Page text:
economist's notebook: setting the record straight in the wage debate
Source: National Restaurant Association
In his latest commentary, the National Restaurant Association's Chief Economist Bruce Grindy provides data to correct recent erroneous claims about the restaurant industry.
As the wage debate intensified in recent weeks, mischaracterizations of the restaurant industry have increased in frequency. Economist’s Notebook takes a look at some recent assertions, and provides data to help set the record straight. This blog post will be updated as additional erroneous claims are made about the restaurant industry.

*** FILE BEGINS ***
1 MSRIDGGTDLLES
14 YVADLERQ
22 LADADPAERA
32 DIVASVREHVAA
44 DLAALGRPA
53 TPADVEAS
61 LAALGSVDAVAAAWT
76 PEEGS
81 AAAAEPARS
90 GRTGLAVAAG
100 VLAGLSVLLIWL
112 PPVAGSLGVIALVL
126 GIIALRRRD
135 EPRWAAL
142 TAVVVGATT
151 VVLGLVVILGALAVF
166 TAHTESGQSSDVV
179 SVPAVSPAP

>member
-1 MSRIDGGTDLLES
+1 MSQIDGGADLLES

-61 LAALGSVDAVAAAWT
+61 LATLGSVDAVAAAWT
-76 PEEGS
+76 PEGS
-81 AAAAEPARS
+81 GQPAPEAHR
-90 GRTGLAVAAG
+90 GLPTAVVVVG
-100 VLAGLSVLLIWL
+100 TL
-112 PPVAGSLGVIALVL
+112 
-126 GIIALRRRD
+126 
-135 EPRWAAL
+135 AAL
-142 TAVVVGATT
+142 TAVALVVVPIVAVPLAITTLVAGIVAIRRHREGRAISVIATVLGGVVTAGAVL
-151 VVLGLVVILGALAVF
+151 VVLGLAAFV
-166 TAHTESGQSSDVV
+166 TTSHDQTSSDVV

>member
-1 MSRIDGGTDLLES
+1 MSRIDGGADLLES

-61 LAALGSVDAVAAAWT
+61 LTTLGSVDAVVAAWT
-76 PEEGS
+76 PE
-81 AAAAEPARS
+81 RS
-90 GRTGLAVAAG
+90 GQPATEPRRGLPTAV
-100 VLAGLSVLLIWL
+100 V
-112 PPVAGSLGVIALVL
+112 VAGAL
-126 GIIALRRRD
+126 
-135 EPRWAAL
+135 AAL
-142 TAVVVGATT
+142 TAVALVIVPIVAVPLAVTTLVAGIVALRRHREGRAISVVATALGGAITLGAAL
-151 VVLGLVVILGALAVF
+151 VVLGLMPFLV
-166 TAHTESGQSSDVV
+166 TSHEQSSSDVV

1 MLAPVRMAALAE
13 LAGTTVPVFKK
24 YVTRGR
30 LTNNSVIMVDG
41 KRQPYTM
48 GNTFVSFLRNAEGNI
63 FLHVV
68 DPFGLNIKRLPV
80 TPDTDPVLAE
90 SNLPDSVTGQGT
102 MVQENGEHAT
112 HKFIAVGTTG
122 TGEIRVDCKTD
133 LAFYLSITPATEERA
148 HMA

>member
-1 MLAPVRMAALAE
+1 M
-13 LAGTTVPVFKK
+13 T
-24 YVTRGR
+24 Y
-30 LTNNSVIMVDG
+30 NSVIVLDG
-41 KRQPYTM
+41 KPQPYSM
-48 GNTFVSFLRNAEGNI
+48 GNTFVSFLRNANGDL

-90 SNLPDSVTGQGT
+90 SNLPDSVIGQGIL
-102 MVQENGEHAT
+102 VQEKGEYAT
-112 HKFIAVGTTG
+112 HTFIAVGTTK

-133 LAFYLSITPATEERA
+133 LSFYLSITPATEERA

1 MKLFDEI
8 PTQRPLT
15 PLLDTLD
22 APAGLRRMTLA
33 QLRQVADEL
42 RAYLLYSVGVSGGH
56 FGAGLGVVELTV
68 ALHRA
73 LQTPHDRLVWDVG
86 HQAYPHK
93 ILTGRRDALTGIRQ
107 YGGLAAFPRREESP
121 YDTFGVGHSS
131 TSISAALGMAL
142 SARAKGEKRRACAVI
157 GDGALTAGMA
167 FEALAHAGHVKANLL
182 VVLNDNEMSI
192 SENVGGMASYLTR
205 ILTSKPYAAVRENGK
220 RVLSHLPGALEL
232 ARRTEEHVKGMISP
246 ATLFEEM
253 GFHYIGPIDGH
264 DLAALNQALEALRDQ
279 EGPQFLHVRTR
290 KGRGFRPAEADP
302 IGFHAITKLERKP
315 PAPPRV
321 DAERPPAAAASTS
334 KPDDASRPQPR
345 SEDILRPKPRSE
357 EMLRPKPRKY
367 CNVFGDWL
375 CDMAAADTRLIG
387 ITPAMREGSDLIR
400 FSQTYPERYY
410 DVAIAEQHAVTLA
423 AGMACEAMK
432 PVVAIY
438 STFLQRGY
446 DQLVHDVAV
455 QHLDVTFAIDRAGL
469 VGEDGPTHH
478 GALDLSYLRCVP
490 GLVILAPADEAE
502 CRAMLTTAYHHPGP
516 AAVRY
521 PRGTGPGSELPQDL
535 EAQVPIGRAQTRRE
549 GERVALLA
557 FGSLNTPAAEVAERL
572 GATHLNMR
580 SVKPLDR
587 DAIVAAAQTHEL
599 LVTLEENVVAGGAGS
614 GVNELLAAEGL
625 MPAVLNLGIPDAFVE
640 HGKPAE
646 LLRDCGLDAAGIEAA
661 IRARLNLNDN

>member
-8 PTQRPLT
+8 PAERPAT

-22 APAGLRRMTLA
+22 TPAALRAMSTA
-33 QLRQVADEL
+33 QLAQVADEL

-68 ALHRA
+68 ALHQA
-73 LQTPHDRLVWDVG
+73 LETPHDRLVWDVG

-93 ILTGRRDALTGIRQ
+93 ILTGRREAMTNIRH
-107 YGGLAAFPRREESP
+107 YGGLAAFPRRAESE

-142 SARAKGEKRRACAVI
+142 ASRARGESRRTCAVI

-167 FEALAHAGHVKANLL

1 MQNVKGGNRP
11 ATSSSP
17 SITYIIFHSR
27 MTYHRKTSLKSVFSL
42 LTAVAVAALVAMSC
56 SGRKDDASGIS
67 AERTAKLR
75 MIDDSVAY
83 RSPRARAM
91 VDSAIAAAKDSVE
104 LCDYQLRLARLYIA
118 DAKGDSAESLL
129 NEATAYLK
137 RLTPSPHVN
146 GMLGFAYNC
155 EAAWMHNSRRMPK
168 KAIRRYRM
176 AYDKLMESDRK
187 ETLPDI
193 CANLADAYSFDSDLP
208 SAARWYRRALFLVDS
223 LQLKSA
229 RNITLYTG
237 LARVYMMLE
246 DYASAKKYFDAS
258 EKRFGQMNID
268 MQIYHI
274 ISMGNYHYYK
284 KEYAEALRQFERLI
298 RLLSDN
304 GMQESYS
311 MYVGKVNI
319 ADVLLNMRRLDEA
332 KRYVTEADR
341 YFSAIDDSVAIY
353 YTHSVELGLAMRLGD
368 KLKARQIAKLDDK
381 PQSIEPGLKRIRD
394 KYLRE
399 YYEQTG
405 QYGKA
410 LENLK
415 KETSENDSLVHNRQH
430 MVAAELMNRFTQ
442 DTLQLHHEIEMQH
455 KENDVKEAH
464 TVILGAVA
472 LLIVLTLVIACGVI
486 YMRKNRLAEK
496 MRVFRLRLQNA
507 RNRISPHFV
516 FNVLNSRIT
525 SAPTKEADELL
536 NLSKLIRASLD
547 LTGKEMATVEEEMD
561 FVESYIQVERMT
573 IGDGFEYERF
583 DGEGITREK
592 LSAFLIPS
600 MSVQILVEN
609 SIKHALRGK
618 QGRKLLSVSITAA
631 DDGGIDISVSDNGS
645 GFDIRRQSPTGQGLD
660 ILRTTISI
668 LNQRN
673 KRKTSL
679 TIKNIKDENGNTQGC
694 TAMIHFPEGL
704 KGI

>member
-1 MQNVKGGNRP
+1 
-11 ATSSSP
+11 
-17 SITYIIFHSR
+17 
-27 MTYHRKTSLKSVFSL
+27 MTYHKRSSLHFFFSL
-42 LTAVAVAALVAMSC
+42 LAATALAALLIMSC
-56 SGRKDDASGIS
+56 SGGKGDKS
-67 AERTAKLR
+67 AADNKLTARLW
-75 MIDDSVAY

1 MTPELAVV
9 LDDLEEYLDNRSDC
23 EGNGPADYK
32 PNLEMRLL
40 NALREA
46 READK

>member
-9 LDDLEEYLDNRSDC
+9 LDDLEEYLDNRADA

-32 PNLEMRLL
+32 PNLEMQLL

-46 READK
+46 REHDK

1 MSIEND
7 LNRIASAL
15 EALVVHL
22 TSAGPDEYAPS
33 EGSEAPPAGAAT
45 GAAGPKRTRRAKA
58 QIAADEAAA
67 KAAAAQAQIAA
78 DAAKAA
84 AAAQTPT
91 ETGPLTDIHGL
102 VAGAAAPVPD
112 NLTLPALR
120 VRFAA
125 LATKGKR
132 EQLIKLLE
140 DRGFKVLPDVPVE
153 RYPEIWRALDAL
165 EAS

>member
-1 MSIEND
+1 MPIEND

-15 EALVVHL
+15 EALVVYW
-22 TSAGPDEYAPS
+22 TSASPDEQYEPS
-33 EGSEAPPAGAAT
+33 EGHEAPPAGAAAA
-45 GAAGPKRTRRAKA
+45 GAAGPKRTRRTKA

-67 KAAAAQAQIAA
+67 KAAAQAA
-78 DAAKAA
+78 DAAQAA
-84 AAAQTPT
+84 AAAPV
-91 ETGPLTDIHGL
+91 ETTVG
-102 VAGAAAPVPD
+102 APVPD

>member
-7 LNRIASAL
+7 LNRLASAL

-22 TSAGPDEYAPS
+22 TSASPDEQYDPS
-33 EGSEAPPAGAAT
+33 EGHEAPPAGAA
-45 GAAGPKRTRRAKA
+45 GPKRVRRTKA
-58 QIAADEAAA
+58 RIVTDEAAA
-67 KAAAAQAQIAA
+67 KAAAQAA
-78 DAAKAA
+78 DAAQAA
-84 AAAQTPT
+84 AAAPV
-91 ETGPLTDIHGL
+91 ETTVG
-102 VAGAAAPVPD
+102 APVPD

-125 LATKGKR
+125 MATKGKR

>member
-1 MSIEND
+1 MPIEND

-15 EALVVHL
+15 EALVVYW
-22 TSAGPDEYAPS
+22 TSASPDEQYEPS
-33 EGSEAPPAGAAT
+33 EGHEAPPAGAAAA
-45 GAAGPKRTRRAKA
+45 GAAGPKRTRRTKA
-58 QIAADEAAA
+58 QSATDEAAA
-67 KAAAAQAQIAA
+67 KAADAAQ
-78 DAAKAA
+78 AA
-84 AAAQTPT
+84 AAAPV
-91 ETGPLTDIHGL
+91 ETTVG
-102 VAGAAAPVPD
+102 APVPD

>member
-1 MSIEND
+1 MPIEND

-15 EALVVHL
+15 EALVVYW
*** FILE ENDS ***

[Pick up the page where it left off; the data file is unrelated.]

Claim: The restaurant industry is full of minimum-wage workers who are struggling to support families.
Reality: Minimum-wage workers make up a small proportion of the restaurant workforce, and a large proportion of them are young, students, working part-time, and living in households with above-average incomes.
According to the Bureau of Labor Statistics, the majority of minimum wage workers in the U.S. are employed in industries other than restaurants. Nearly 1.6 million individuals earned the federal minimum wage of $7.25 an hour in 2012, according to BLS. Of these, 30 percent (or 503,000) worked at eating and drinking places.
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